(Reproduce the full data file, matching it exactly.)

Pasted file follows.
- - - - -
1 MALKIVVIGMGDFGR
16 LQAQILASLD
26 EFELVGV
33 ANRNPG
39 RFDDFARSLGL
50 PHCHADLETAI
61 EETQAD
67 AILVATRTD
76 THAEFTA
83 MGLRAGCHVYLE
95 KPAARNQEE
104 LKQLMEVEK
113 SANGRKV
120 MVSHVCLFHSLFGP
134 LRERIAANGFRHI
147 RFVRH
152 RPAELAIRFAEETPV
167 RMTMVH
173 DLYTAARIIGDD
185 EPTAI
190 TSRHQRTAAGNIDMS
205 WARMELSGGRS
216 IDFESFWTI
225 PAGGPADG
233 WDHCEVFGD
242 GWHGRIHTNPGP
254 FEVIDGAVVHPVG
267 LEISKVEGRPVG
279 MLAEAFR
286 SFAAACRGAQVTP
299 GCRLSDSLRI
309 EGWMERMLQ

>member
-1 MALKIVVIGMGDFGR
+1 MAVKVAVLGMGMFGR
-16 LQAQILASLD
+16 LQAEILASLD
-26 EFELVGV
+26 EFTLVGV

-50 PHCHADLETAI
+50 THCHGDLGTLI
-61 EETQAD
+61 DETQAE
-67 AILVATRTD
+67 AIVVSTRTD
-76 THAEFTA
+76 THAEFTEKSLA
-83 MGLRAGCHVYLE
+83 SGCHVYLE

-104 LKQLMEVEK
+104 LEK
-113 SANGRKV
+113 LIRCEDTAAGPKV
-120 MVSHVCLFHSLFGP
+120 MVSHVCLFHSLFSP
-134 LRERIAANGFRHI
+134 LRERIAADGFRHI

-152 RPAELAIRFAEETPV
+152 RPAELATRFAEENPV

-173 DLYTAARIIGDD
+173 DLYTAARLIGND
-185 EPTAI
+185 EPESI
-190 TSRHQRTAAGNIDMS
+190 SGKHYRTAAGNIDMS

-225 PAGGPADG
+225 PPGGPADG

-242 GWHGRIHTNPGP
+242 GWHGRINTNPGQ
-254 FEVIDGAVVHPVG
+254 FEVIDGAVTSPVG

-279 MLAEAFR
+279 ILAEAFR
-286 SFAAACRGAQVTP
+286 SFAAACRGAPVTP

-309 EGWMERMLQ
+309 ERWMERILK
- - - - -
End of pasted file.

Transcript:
1 MALKIVVIGMGDFGR
16 LQAQILASLD
26 EFELVGV
33 ANRNPG
39 RFDDFARSLGL
50 PHCHADLETAI
61 EETQAD
67 AILVATRTD
76 THAEFTA
83 MGLRAGCHVYLE
95 KPAARNQEE
104 LKQLMEVEK
113 SANGRKV
120 MVSHVCLFHSLFGP
134 LRERIAANGFRHI
147 RFVRH
152 RPAELAIRFAEETPV
167 RMTMVH
173 DLYTAARIIGDD
185 EPTAI
190 TSRHQRTAAGNIDMS
205 WARMELSGGRS
216 IDFESFWTI
225 PAGGPADG
233 WDHCEVFGD
242 GWHGRIHTNPGP
254 FEVIDGAVVHPVG
267 LEISKVEGRPVG
279 MLAEAFR
286 SFAAACRGAQVTP
299 GCRLSDSLRI
309 EGWMERMLQ

>member
-1 MALKIVVIGMGDFGR
+1 MAVKVAVLGMGMFGR
-16 LQAQILASLD
+16 LQAEILASLD
-26 EFELVGV
+26 EFTLVGV

-50 PHCHADLETAI
+50 THCHGDLGTLI
-61 EETQAD
+61 DETQAE
-67 AILVATRTD
+67 AIVVSTRTD
-76 THAEFTA
+76 THAEFTEKSLA
-83 MGLRAGCHVYLE
+83 SGCHVYLE

-104 LKQLMEVEK
+104 LEK
-113 SANGRKV
+113 LIRCEDTAAGPKV
-120 MVSHVCLFHSLFGP
+120 MVSHVCLFHSLFSP
-134 LRERIAANGFRHI
+134 LRERIAADGFRHI

-152 RPAELAIRFAEETPV
+152 RPAELATRFAEENPV

-173 DLYTAARIIGDD
+173 DLYTAARLIGND
-185 EPTAI
+185 EPESI
-190 TSRHQRTAAGNIDMS
+190 SGKHYRTAAGNIDMS

-225 PAGGPADG
+225 PPGGPADG

-242 GWHGRIHTNPGP
+242 GWHGRINTNPGQ
-254 FEVIDGAVVHPVG
+254 FEVIDGAVTSPVG

-279 MLAEAFR
+279 ILAEAFR
-286 SFAAACRGAQVTP
+286 SFAAACRGAPVTP

-309 EGWMERMLQ
+309 ERWMERILK